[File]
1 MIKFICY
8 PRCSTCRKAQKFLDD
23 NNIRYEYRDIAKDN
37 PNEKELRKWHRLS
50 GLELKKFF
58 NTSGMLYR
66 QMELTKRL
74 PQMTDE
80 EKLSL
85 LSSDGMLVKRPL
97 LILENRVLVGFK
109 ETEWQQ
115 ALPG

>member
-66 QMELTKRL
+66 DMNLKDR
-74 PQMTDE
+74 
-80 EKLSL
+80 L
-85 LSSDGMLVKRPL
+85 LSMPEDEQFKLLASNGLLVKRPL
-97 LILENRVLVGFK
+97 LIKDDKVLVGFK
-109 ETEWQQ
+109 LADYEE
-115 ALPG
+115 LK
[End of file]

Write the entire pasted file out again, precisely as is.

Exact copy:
1 MIKFICY
8 PRCSTCRKAQKFLDD
23 NNIRYEYRDIAKDN
37 PNEKELRKWHRLS
50 GLELKKFF
58 NTSGMLYR
66 QMELTKRL
74 PQMTDE
80 EKLSL
85 LSSDGMLVKRPL
97 LILENRVLVGFK
109 ETEWQQ
115 ALPG

>member
-66 QMELTKRL
+66 DMNLKDR
-74 PQMTDE
+74 
-80 EKLSL
+80 L
-85 LSSDGMLVKRPL
+85 LSMPEDEQFKLLASNGLLVKRPL
-97 LILENRVLVGFK
+97 LIKDDKVLVGFK
-109 ETEWQQ
+109 LADYEE
-115 ALPG
+115 LK